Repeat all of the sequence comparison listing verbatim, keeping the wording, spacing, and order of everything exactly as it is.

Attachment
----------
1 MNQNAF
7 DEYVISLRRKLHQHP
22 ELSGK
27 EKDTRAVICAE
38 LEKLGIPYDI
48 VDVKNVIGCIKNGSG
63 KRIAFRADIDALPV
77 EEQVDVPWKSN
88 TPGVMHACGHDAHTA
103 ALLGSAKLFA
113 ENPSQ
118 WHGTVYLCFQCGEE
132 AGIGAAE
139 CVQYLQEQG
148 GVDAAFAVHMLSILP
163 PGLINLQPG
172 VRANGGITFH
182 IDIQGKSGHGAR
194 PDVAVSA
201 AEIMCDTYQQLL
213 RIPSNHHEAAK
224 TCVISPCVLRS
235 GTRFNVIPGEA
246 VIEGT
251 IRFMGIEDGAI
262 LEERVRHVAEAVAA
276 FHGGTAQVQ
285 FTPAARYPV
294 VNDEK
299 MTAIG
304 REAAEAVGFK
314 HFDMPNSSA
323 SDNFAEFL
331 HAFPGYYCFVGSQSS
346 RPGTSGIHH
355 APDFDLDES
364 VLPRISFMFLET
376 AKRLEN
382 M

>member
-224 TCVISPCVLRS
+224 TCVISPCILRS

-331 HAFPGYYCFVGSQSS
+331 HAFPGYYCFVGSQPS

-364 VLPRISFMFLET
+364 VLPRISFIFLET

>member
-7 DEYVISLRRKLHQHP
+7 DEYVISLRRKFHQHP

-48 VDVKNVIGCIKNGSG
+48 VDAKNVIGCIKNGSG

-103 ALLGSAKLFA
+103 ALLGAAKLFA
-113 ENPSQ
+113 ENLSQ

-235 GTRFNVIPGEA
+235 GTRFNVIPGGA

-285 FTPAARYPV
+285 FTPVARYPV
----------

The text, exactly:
1 MNQNAF
7 DEYVISLRRKLHQHP
22 ELSGK
27 EKDTRAVICAE
38 LEKLGIPYDI
48 VDVKNVIGCIKNGSG
63 KRIAFRADIDALPV
77 EEQVDVPWKSN
88 TPGVMHACGHDAHTA
103 ALLGSAKLFA
113 ENPSQ
118 WHGTVYLCFQCGEE
132 AGIGAAE
139 CVQYLQEQG
148 GVDAAFAVHMLSILP
163 PGLINLQPG
172 VRANGGITFH
182 IDIQGKSGHGAR
194 PDVAVSA
201 AEIMCDTYQQLL
213 RIPSNHHEAAK
224 TCVISPCVLRS
235 GTRFNVIPGEA
246 VIEGT
251 IRFMGIEDGAI
262 LEERVRHVAEAVAA
276 FHGGTAQVQ
285 FTPAARYPV
294 VNDEK
299 MTAIG
304 REAAEAVGFK
314 HFDMPNSSA
323 SDNFAEFL
331 HAFPGYYCFVGSQSS
346 RPGTSGIHH
355 APDFDLDES
364 VLPRISFMFLET
376 AKRLEN
382 M

>member
-224 TCVISPCVLRS
+224 TCVISPCILRS

-331 HAFPGYYCFVGSQSS
+331 HAFPGYYCFVGSQPS

-364 VLPRISFMFLET
+364 VLPRISFIFLET

>member
-7 DEYVISLRRKLHQHP
+7 DEYVISLRRKFHQHP

-48 VDVKNVIGCIKNGSG
+48 VDAKNVIGCIKNGSG

-103 ALLGSAKLFA
+103 ALLGAAKLFA
-113 ENPSQ
+113 ENLSQ

-235 GTRFNVIPGEA
+235 GTRFNVIPGGA

-285 FTPAARYPV
+285 FTPVARYPV